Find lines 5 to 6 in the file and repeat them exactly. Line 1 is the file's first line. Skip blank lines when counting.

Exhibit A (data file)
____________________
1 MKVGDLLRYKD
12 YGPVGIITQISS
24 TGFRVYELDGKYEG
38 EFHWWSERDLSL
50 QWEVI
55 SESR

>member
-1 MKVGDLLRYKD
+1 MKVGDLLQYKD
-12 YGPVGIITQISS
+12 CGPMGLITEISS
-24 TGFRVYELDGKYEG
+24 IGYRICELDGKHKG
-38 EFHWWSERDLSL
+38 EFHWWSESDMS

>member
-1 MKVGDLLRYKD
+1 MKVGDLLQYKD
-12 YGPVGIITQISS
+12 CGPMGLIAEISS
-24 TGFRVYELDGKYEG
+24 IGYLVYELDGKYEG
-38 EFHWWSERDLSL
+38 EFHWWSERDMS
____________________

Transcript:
50 QWEVI
55 SESR